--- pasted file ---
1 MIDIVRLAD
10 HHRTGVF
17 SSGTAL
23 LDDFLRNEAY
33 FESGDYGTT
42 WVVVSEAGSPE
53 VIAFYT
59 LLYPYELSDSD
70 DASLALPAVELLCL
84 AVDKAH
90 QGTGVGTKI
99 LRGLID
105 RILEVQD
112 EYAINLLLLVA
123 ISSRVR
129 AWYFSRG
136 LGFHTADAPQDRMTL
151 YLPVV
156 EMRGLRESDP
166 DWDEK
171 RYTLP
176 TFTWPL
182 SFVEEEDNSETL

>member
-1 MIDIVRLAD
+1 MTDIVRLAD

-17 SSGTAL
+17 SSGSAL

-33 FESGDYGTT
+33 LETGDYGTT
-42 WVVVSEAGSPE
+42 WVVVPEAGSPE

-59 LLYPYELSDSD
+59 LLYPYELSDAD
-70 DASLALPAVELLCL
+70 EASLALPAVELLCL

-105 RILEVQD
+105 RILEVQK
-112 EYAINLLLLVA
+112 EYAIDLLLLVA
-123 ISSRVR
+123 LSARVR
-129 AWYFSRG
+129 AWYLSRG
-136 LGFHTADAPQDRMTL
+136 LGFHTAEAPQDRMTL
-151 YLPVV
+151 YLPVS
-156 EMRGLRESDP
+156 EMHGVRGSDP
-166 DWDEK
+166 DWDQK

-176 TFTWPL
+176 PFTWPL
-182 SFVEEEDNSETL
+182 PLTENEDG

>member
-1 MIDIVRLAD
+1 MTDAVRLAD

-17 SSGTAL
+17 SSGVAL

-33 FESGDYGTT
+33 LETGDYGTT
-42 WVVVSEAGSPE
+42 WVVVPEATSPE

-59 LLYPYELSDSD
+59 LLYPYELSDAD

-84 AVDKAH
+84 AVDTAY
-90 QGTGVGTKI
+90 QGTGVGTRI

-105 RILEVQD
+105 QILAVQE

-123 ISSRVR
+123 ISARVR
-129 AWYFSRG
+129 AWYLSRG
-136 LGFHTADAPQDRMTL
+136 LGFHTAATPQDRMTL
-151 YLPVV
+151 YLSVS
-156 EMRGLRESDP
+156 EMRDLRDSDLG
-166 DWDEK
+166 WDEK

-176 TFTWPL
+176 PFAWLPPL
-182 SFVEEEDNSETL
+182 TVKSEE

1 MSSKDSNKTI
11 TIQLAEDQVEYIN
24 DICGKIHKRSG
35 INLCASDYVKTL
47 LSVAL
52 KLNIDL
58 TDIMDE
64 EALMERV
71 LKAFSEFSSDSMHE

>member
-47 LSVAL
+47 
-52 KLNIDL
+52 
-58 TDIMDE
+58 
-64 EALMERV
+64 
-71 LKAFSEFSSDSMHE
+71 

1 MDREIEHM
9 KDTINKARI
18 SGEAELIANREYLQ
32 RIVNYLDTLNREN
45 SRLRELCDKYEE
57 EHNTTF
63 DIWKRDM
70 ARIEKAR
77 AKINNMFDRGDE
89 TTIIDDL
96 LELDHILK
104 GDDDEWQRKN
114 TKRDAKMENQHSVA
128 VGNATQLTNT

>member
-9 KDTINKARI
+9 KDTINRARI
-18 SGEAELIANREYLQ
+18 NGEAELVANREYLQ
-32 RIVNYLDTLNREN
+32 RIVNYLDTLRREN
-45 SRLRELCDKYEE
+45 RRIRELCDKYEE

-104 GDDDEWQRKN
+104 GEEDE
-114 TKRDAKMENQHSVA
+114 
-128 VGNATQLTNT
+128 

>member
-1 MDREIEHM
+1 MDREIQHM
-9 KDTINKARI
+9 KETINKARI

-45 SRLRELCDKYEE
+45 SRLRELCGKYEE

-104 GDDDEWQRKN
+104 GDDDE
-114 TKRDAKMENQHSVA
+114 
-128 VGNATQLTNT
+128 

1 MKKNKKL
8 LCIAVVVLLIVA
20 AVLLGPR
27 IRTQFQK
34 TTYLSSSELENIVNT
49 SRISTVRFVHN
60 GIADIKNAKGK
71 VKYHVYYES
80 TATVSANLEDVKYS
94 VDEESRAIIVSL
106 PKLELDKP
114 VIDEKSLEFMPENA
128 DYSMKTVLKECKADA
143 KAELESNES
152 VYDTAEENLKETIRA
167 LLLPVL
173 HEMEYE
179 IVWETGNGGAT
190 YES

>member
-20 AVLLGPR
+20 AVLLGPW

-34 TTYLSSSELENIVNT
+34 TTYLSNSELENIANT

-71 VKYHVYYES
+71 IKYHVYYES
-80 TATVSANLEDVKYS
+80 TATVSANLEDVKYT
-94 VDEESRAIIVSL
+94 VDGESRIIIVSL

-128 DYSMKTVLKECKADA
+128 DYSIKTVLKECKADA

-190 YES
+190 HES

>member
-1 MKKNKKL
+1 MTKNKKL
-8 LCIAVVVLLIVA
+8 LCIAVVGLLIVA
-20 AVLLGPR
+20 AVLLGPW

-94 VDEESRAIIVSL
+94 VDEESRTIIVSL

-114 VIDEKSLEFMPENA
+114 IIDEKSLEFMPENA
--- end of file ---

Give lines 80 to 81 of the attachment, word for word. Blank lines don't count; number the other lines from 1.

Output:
-151 YLPVV
+151 YLSVS